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Opinion: Integration or otherwise, the same dangers apply

However you dress it up, M&C Saatchi's restructure looks like a major step towards an integrated offering, despite the protestations of Tim Duffy, the group's chief executive, that it's nothing of the kind. It's a similar story at TBWA, which is pulling all its UK subsidiaries under one roof under the title of TBWA\MediaArts London.

Both groups are clearly eager not to court charges of control freakery, pointing out that their operating divisions will retain their individualities and will be bound together more by a common philosophy rather than a heavy-handed holding company.

Their stances are unsurprising. Staff are understandably loyal to the respective agencies for which they work and there are dangers of a significant effect on morale should they feel they are being press-ganged into working for some faceless marcoms machine. Clients also must be mollified and reassured that what may be a long-standing relationship with a particular agency won't be affected.

Yet there can be little doubt that integration is the name of the game. It has been so for some time and the global recession has given it a fresh impetus as corporations slash their spend and agency networks adapt their offerings to carve out the biggest possible slices of a shrinking cake.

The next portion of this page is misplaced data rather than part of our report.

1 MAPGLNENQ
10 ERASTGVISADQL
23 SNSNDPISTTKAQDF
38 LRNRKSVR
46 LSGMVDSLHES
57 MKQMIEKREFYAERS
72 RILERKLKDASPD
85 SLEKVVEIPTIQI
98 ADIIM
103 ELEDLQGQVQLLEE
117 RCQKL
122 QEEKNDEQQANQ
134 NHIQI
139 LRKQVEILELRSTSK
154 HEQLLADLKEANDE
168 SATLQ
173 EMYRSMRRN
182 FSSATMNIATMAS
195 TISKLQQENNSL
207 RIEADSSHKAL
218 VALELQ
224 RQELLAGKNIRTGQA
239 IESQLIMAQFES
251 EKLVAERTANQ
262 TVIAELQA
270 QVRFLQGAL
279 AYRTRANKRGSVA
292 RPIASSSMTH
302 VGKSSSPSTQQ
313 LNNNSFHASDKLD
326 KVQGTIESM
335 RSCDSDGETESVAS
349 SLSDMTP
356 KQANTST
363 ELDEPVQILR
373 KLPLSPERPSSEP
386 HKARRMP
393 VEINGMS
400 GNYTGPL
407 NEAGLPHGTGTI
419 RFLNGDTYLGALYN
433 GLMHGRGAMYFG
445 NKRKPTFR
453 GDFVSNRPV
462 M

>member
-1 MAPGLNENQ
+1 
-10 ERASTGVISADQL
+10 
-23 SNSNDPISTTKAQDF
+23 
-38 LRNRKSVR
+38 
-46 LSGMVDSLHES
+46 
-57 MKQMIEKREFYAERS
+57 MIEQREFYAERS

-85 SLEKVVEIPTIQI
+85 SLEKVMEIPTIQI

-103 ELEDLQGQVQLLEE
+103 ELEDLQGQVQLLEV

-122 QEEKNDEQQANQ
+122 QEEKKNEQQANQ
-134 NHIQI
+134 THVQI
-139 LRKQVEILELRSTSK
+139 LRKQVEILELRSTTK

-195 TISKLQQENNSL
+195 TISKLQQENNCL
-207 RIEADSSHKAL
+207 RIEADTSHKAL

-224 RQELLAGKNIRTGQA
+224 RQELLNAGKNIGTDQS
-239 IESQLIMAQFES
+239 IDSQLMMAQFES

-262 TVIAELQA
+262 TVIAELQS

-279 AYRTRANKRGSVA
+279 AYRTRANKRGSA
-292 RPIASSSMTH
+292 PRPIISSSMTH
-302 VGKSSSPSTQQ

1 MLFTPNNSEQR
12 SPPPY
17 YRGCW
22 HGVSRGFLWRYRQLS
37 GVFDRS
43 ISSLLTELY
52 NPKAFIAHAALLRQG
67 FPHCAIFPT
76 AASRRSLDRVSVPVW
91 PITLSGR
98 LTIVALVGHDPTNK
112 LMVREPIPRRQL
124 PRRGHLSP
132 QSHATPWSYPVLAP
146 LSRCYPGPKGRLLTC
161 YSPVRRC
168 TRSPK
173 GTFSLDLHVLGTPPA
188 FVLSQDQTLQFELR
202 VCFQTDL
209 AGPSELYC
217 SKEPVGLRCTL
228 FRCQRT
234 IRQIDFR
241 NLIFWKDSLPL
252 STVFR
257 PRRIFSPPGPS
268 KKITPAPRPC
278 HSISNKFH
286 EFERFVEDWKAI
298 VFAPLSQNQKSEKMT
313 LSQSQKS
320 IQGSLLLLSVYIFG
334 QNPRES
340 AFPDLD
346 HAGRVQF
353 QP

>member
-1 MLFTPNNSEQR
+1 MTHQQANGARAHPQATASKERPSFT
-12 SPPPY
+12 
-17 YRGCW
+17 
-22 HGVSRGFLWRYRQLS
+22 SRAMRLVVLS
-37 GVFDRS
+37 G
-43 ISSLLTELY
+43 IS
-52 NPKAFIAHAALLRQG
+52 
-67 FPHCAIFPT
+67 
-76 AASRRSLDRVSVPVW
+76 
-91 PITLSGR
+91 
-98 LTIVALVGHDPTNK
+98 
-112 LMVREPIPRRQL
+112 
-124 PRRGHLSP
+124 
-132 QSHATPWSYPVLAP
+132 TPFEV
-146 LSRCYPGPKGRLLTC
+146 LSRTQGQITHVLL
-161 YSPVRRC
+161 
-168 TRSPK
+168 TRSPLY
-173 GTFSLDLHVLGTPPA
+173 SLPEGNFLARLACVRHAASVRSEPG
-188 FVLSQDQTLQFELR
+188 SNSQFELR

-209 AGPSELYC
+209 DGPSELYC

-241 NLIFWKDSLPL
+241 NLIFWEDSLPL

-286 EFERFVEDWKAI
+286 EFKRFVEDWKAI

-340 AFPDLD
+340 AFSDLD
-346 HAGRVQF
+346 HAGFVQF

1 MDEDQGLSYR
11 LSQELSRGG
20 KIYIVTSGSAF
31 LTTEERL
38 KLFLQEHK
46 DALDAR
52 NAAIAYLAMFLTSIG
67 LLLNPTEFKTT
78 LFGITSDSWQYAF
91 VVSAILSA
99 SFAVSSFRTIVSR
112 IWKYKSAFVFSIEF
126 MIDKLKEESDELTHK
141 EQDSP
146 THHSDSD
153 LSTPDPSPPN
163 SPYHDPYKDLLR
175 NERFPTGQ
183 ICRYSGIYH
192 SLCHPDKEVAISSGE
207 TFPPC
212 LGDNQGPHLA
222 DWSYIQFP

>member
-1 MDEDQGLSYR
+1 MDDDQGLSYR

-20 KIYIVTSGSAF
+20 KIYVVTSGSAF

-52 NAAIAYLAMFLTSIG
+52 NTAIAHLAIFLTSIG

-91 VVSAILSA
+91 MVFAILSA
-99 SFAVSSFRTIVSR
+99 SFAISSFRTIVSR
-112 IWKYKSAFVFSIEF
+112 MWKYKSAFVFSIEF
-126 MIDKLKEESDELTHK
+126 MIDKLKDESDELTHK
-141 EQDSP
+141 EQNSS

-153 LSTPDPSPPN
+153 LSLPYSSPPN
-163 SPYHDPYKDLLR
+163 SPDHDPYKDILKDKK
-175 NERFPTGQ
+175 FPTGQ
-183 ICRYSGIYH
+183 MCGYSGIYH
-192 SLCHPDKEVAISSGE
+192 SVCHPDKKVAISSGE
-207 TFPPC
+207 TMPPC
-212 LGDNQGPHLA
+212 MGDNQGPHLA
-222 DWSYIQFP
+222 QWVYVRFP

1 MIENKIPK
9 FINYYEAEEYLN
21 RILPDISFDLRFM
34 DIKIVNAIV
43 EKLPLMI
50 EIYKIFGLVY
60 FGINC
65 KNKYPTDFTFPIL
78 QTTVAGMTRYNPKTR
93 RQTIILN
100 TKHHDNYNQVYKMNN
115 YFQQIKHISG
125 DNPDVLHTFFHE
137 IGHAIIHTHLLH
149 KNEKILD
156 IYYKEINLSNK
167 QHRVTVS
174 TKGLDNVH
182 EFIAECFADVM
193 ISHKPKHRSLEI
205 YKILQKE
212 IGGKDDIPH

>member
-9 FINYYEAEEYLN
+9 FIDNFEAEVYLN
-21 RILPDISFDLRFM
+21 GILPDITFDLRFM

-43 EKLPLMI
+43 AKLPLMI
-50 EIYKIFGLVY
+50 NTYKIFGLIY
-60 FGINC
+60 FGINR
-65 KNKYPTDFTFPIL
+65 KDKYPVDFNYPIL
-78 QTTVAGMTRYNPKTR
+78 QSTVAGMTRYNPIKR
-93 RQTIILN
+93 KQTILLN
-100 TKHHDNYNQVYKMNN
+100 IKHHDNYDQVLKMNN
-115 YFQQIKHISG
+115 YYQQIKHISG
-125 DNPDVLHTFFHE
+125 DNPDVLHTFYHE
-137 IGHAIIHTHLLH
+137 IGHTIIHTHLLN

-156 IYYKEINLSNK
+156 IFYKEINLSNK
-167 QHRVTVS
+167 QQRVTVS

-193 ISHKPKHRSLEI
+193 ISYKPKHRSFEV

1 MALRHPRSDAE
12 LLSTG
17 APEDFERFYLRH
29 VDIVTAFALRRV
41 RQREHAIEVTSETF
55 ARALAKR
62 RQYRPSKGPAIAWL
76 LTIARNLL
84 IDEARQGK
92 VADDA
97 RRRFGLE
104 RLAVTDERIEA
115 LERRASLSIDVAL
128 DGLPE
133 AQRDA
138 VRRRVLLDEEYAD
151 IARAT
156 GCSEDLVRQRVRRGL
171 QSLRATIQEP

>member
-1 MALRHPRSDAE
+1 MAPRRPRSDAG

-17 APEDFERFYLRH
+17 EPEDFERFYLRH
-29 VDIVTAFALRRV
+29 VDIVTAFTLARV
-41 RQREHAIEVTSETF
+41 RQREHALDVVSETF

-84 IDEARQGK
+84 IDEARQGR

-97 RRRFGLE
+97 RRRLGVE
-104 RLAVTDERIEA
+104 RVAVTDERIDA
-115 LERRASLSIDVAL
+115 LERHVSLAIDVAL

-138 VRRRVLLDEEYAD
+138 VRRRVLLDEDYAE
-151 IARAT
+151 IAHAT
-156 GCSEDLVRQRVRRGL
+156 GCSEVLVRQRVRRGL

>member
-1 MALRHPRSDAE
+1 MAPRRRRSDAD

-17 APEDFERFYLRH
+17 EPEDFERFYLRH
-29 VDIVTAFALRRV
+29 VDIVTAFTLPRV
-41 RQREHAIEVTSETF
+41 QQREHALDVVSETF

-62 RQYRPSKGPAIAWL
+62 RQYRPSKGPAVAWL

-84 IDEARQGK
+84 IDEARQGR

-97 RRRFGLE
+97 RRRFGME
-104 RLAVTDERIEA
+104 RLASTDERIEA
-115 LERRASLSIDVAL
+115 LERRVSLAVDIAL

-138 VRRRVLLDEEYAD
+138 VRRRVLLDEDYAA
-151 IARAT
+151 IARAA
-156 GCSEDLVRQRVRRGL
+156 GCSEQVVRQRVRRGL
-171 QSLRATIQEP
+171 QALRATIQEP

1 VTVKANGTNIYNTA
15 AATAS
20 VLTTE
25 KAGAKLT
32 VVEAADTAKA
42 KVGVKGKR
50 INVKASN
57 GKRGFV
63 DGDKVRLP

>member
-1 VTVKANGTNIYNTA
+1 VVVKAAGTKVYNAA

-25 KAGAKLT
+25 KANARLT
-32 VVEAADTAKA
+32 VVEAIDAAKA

If networks really can offer seamless integration, then the advantages are obvious. For one thing, there's the opportunity to offer bespoke communications solutions to clients. For another, it offers the chance for more cross-referrals of business between operating subsidiaries.

But integration only works if agency group staff truly respect each other and don't push self-serving agendas. Also, cross-selling can seem like hard-selling if done too aggressively, and clients will react against it. What's more, it's a rare agency group that can claim to offer "best in breed" across all the communication disciplines. Talk to many senior marketing directors and it's clear most still want to cherry-pick to get the best solutions, even if it costs more money to do so. They'll need much convincing to change their minds.

Creative charges carry on Devito legacy

Mick Devito, who died earlier this month aged just 62, has left behind some legacy. Not only was he responsible for a large body of memorable work but for giving a number of creative stars-in-waiting their big breaks. What's more, he came from an era that regarded craft skills important - and ensured his charges valued them too. He'll be much missed.

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